Coming Changes to Florida’s Comparative Fault Statute
Among other changes to the state’s civil justice system that the Florida Legislature has made recently in what is being billed as “long-overdue” tort reform in Florida, one legislative action was to change the method of apportioning fault in civil lawsuits in Florida. Florida currently has a pure comparative fault statute system, meaning that a person can be found more than 50% responsible for the incident in which he or she was injured, but still recover against whoever else bore the remaining responsibility for that incident for his or her injuries. However, with this change, Florida will be moving to a system under which a plaintiff in a personal injury case will need to be found 49% or less responsible for whatever incident in which he or she is injured to be able to recover any damages whatsoever related to that incident.
The Comparative Fault Statute Change
Florida’s Legislature recently passed legislation known as House Bill 837, which would make an array of changes to the state’s civil justice system as well as to shorten the period for suing a defendant for negligence. Instead of a pure comparative fault system, the state will now have a modified comparative fault system, meaning that an injured person who is found to be more than 51% or more responsible for the occurrence of whatever incident in which he or she was injured is barred from recovering anything for any injuries and other damages they may have suffered in the incident in which the person was injured, even if someone else is found to be 49% responsible for that incident.
So what Is The Real Effect of the Change?
Although there has been a lot of panic over the changes that will be made by HB 837 once the governor signs the legislation as he is widely expected to do, the real effect of this particular change will be for cases in which the injured person’s fault may be fairly high. Under the new system, someone who is injured in an accident which he or she may have had a large role in causing, then there may be a justified fear that the courthouse doors will be shut to that person.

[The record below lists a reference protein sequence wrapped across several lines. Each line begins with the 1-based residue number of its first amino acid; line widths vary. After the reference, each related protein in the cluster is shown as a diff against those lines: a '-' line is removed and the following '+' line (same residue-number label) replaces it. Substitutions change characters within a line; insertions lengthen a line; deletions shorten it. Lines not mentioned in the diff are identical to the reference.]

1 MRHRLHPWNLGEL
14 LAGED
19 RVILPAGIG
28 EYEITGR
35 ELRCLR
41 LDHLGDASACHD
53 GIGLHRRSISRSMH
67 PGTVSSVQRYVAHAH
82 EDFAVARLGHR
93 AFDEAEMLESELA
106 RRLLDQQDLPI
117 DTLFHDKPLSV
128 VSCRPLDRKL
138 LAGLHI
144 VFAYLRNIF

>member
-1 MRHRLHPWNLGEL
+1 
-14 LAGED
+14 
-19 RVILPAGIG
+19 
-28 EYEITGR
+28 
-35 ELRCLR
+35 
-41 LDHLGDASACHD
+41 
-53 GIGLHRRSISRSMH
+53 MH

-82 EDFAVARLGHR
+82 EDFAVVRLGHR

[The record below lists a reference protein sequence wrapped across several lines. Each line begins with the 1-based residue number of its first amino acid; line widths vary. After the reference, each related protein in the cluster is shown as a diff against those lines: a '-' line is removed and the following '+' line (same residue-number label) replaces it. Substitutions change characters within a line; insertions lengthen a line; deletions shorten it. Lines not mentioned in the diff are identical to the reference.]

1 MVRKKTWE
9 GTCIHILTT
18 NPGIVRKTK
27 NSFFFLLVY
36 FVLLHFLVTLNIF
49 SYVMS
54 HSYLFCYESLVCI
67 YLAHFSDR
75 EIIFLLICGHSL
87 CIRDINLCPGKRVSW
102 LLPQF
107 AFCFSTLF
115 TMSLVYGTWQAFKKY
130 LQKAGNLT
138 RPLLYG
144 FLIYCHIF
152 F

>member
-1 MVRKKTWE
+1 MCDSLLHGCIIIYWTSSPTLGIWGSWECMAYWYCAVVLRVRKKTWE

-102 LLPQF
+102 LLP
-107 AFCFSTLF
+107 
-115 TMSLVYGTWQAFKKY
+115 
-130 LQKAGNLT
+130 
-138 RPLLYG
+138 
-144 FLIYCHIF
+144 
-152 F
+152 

However, it is ultimately up to a jury to determine who is at fault and what percentage of fault each party in each scenario bears for the incident occurring as well as the resulting injuries. There is not a single personal injury scenario or accident where the defense and its attorneys do not blame the injured person for whatever circumstances led to that person suffering injuries. While many attorneys are rightfully concerned about the effects these new changes to Florida’s civil justice system may have, juries are unpredictable and insurance companies and defense attorneys are notoriously bad at predicting how a jury will decide a particular case. This means that defense attorneys and insurance carriers are likely to use these new changes to Florida’s system of apportioning fault to try to low-ball plaintiffs in personal injury cases, but, as they often do, they very well could use these changes to overplay their hand and blow an otherwise winnable case for the defense.
Contact Schwed, Adams & McGinley
At Schwed, Adams and McGinley, P.A., our experienced personal injury attorneys have more than 200 years of experience representing individuals who have been injured by someone else’s negligence. Regardless of what changes the Legislature makes and/or is considering to Florida’s civil justice system, victims of someone else’s negligence will always be entitled to seek redress through Florida’s courts for injuries they may have suffered as a result of someone else’s negligence. Our attorneys have represented over 15,000 satisfied clients during their collective 200 years of practice and we know how to present a client’s case to a jury in a way that will minimize any fault the client may have in connection with the incident in which that client was injured. If you have been injured by someone else’s negligence in Florida, contact the experienced personal injury attorneys at Schwed, Adams and McGinley, P.A. today at 877-694-6079 or firstname.lastname@example.org to schedule a free consultation regarding your situation.